“All men are created equal. No matter how hard you try, you can never erase those words.”
The ticket price is worth seeing Milk. For me, it was personally moving to see a serious film treatment of the struggle for gay rights. Though the movie was not completely historically accurate, the narrative is inspiring, the acting good, and Harvey’s personality just leaps off the screen.
Kudos Sean Penn, Gus Van Sant, James Franco, Emile Hirsch and the rest.
Harvey Milk was of course an imperfect man, but there is much to admire in his life. The way he pushed people to stand up and fight for their own rights, the decision to be an openly gay politician, his collaboration with other communities, the dedication of his life to improving his gay community and winning equal rights.
For me, I admire his decision to be out and to never hide the fact that the rights he was championing were gay rights. In the film there is a scene where some politicians and community leaders are examining a campaign flyer against Prop 6, which if passed would ban gays from teaching. Nowhere on the flyer are gays mentioned. The established gay leadership feels it is best to stay in the closet, both personally, and regarding who is actually affected by Prop 6. Harvey adamantly disagrees with this approach. He wants gays to have equal rights as gays, not because politicians can convince the straight majority that the law would be bad on other merits. He insists that discrimination against gays be named as such.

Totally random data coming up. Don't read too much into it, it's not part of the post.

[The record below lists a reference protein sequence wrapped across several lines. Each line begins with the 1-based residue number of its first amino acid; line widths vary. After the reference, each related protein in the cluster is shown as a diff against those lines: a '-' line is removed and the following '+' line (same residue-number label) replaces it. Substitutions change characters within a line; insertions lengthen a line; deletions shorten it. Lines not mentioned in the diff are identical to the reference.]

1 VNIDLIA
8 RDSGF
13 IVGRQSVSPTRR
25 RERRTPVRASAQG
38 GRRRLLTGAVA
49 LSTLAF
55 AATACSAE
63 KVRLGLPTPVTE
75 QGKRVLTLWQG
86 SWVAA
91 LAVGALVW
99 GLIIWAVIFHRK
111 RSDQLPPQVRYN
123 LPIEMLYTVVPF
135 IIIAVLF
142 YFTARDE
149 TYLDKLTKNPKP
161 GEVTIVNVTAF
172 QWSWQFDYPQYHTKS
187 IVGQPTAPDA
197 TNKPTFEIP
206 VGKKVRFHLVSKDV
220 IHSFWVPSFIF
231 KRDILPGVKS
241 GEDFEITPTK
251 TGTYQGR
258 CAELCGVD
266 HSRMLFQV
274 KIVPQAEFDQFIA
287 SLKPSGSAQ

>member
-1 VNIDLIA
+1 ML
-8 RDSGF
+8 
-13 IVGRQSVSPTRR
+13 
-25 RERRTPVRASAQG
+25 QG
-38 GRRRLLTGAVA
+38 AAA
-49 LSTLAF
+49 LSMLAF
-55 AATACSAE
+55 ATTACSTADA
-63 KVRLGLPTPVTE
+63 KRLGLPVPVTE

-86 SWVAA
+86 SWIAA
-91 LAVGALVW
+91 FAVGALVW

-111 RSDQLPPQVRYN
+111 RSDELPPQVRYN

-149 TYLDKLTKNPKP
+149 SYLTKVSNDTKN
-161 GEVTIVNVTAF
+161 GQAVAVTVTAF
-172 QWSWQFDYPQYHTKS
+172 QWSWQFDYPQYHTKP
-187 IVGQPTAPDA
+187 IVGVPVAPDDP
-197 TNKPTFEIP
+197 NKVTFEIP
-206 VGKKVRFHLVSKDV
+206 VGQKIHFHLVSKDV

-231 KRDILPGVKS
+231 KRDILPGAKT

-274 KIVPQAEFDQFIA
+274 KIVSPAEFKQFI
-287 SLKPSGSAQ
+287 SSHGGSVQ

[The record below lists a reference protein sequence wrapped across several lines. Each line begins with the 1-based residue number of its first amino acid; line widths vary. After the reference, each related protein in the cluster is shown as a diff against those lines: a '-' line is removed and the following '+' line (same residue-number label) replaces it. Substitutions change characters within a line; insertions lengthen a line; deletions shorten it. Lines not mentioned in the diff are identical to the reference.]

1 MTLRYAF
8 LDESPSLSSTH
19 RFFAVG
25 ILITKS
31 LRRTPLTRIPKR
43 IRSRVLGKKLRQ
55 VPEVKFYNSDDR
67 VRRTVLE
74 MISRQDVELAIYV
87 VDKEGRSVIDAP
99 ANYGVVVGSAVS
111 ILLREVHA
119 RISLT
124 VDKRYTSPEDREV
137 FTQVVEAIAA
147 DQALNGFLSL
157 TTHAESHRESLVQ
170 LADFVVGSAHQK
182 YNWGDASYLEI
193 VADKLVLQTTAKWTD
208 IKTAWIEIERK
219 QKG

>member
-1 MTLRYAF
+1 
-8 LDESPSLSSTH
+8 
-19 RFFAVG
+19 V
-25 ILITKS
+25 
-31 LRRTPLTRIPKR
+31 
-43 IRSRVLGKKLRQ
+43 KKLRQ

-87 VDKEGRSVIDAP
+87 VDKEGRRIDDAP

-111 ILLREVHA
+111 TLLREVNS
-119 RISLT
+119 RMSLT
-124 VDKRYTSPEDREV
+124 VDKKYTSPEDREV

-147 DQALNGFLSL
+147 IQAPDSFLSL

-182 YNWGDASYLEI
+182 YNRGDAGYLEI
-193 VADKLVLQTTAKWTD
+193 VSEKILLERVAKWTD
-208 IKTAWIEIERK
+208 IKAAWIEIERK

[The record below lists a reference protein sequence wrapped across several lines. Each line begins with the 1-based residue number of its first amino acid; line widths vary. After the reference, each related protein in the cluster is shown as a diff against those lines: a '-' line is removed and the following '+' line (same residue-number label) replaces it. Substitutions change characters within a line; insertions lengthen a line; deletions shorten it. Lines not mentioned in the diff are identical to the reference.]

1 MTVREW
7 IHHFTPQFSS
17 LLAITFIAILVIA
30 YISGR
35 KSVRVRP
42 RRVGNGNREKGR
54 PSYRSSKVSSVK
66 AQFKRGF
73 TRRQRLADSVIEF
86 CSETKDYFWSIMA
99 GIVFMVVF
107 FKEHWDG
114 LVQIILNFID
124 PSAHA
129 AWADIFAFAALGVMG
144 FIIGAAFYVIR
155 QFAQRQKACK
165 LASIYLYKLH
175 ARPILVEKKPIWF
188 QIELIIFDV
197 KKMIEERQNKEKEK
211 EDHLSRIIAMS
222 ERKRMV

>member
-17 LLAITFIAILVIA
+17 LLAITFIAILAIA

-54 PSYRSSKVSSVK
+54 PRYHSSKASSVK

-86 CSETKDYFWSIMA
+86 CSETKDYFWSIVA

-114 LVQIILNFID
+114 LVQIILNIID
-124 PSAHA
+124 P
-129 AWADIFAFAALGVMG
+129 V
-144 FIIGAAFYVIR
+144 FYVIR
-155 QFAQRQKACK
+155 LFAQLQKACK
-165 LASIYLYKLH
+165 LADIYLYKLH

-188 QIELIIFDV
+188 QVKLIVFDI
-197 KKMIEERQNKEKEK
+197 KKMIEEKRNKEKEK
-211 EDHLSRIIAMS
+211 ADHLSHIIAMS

The parallels to Prop 8, which seems like the equal and opposite reaction to Prop 6, are overwhelmingly obvious.
In the film, Harvey repeats over and over “If they know just one of us, they vote with us 2 to 1.”
Quite true. Harvey campaigned amongst gays that it was important they come out and be counted as such. In the 60s and 70s this was a matter wholly different from coming out in the 90s and 00s. While I appreciate the ideal and the pragmatism behind this strategy, it is not one that I whole-heartedly support. There are plenty of instances where people have suffered immense harm because the timing or audience of their coming out was bad. I am of the belief that an individual’s personal safety should be considered before they can decide whether it is best to come out for political visibility.
That said, I agree that anyone who thinks they can survive with their life and their livelihood should be as out as they can. When gays can be visible as average people, as professionals, and as politicians with power, then we have won something. That day isn’t here yet, but it’s on its way.
“A homosexual with power… that’s scary.”
“You Gotta Give ‘Em Hope” speech from 1978
The film trailer